#19 Georgia Tech can hit and they jumped on Garrett Burhenn, but the pre-season question about the bullpen took another step in making a case for itself.
Atlanta, GA – The Ohio State Buckeyes got bogged down in Atlanta in the series opener with Georgia Tech, something like trying to drive here on the freeway. You just can’t get anywhere for all the cars, and starting pitcher Garrett Burhenn must have felt a little bit the same. He faced a lot of traffic swinging bats Friday night.
The Georgia Tech Yellow Jackets are a good baseball team – have been for a long time. Danny Hall, the former coach at Kent State, has been here for 27 years now, has taken Tech to the College World Series three times, won multiple ACC titles, and sent mega-stars like Nomar Garciaparra to the big leagues. So when you come here…you’d better better ready to play. The Buckeyes came up short in that regard Friday.
Garrett Burhenn is a sinker-ball pitcher who throws 92-93 miles per hour. But sinker-ballers have to hit their spots – keep the ball down in the zone – and against a lineup loaded with left-handed hitters. Friday, Burhenn struggled to locate for the second time in as many starts. Tech took advantage, hammering out 11 runs on 14 hits against the Indianapolis righthander, who didn’t walk anyone and struck out two.
But when you do make mistakes teams like Tech they lap it up like cats and warm milk. They struck for five consecutive hits to start the game, scored three times in the bottom of the first…added five more in the third and a pair of back-to-back homers in the fourth…before Burhenn left the game having thrown 69 pitches.
“Well, you have to execute against a good team like that,” said Buckeyes coach Greg Beals afterwards. “And Garrett made some mistakes, but we have to a better job behind him, too. And as coaches we’re going to look at what we’re doing with pitch selection with Garrett. We’ll look at some things and see what we can do to help him before next week.”
The horse was out of the barn by the fourth inning, the lone Buckeye highlight coming in the third inning with shortstop Noah West shot a fastball over the right field wall for his first home run of the season. And when Burheen gave up back-to-back homers to start the fourth Beals went to the bullpen for sophomore Will Pfennig to make his first appearance of the year.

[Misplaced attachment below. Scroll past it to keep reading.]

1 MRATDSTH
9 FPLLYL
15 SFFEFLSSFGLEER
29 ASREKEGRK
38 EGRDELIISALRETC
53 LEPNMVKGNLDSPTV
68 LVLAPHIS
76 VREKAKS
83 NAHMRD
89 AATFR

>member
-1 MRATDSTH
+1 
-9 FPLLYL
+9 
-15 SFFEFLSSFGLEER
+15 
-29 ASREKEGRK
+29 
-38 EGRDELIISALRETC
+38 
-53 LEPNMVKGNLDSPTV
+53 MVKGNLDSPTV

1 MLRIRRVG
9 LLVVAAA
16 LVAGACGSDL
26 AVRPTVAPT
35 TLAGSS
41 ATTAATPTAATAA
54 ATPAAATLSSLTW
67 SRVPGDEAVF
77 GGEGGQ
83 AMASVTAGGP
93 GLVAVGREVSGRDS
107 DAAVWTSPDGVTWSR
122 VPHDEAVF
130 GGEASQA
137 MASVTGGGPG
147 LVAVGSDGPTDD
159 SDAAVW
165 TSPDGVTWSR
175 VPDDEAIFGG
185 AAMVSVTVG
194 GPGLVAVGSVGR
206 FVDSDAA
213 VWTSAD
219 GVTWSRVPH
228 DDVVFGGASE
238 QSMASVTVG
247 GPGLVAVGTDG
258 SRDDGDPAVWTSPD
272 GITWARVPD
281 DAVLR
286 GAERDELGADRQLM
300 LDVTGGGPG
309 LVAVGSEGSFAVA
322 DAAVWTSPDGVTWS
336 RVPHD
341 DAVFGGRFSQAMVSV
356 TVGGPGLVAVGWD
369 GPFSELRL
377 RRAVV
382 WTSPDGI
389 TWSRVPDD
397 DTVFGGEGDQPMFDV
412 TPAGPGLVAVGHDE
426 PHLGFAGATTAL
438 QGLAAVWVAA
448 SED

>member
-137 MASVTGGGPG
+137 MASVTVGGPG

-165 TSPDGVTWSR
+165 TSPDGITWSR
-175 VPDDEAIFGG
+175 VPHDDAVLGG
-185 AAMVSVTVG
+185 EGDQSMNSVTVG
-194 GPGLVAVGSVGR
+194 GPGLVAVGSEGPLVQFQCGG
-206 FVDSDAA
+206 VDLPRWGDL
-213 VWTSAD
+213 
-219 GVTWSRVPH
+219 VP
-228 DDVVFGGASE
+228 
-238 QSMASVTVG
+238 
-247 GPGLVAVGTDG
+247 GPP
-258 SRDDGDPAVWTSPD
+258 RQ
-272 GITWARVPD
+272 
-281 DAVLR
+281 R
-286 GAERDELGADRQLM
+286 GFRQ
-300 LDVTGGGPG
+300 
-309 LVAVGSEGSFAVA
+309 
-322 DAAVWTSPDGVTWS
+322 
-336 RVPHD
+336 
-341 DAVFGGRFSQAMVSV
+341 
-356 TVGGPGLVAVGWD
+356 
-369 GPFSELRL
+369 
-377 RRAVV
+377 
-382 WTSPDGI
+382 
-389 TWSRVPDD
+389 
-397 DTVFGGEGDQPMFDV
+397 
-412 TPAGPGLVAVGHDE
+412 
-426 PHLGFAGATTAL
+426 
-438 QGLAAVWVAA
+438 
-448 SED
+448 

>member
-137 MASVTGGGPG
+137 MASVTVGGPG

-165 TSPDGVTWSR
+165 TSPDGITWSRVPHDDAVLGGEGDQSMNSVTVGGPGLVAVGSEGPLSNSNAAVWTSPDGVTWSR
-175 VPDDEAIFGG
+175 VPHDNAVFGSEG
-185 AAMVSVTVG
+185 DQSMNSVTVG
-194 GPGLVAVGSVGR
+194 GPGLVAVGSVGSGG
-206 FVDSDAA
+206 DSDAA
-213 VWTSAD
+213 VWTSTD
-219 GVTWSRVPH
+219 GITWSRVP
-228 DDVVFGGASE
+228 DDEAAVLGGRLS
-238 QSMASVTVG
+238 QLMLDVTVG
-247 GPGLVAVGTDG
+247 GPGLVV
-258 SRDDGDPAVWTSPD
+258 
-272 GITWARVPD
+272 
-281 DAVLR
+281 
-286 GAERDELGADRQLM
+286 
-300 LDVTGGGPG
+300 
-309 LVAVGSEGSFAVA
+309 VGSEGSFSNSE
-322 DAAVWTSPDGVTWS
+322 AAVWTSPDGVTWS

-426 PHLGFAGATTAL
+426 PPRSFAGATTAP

Pfennig’s performance was a bright spot in an otherwise cold, gloomy evening. He pitched two innings, gave up a run on three hits, but struck out five without a walk. Coming back from off-season knee surgery, his outing was a lift, and an answer to the question of dependability out of the bullpen.
“It felt good to get out there and pitch,” said Pfennig, from Mason High School, who might be 5’10″… and might weigh 170 pounds. He admits to having spent much of the off-season trying to actually gain weight. “I didn’t pitch last weekend because I think the coaches wanted to give me an extra week with the knee. Some days it’s sore, and some days it’s fine.
“I don’t know how my ‘velo’ was tonight, but the ball felt good coming out of my hand and my curveball had real good depth. I made some good pitches – how I executed some pitches. I was happy with how it went.”
Pfenning pitched through the fifth before surrendering the mound to senior Jake Vance, another question who’s fought through three years of ups and downs and arm misery. But during the off-season it was suggested that he change arm angles – drop down to sidearm to get more movement – and see if it didn’t help him find success. He made an appearance last weekend against St. Joseph and got tagged for two runs.
But following Pfennig on Friday night, the arm angle and a sense of renewed confidence paid dividends. Vance pitched well, going three innings, giving up no runs on one hits, striking out 4 and walking 3. He smiled at the irony of his success.
“I feel good – my arm feels good,” he said. “It hurt half of last year and now it feels fine. We changed some things with my delivery to see it would give me some added movement, and it’s felt good. I felt like I was making some good pitches tonight. We’ll see how things feel tomorrow. I probably won’t throw tomorrow because I went three innings tonight (64 pitches), but it was good to pitch. I want to help this team win.”
There wasn’t much to report on, offensively. The Buckeyes had just four hits against four different Georgia Tech hitters, and struck out 11 times – the fourth time in as many starts where they’ve hit double figures in that ignominious category.
West’s home run came off Tech starter Jonathan Hughes, who went 5.2 innings, and gave up four runs on four hits. “We actually won the back end of the game,” said Beals. “Our bullpen did a good job. But you can’t give up three runs in the first inning to a quality starter and put yourself in that kind of a hole. It just makes it easier for their guy to pitch.”
Redshirt sophomore Seth Lonsway will get the ball for Saturday’s start, coming off last Saturday’s six inning, 1-hit performance against Pitt. The Buckeyes need a quality start and Lonsway, at this point, is a good bet against Tech’s heavy lefthanded lineup.
Hopefully, the weather will improve for Saturday’s 2 pm start. Gametime temperature for Friday’s game was 51 degrees, but the minute the sun went down it dropped about ten. Forecast for game two is 54 degrees…at 2 pm.
Georgia Tech’s Chandler Stadium is a beautiful sight, having been named college baseball’s best playing surface last year (and in previous years). It’s a natural grass bluegrass field that’s as good as any big league field I’ve ever seen. It’s so good that college baseball players replace the divots – well-trained in etiquette…other than baseball.